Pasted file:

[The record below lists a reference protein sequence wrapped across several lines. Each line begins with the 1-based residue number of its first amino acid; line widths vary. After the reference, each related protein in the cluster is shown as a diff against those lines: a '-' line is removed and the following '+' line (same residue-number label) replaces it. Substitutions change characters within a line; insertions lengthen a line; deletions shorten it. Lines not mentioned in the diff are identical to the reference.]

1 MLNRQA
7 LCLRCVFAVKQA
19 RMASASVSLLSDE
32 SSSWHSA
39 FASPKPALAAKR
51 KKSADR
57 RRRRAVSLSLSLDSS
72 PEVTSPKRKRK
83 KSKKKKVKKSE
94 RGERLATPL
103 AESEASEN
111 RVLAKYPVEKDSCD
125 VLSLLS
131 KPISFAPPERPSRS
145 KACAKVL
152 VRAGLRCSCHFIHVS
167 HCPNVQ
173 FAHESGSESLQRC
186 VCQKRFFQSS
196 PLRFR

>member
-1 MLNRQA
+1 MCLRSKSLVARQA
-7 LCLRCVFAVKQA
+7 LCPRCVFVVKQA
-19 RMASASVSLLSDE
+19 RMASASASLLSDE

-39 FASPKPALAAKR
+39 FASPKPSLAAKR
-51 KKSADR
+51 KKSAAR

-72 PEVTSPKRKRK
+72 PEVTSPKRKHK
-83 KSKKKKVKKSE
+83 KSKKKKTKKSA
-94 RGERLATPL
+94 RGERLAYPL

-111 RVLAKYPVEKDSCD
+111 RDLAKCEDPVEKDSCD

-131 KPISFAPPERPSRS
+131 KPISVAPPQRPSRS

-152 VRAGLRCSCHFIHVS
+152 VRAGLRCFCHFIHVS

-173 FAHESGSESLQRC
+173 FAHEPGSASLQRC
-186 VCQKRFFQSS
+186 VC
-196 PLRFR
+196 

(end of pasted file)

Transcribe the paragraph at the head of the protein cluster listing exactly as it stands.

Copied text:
[The record below lists a reference protein sequence wrapped across several lines. Each line begins with the 1-based residue number of its first amino acid; line widths vary. After the reference, each related protein in the cluster is shown as a diff against those lines: a '-' line is removed and the following '+' line (same residue-number label) replaces it. Substitutions change characters within a line; insertions lengthen a line; deletions shorten it. Lines not mentioned in the diff are identical to the reference.]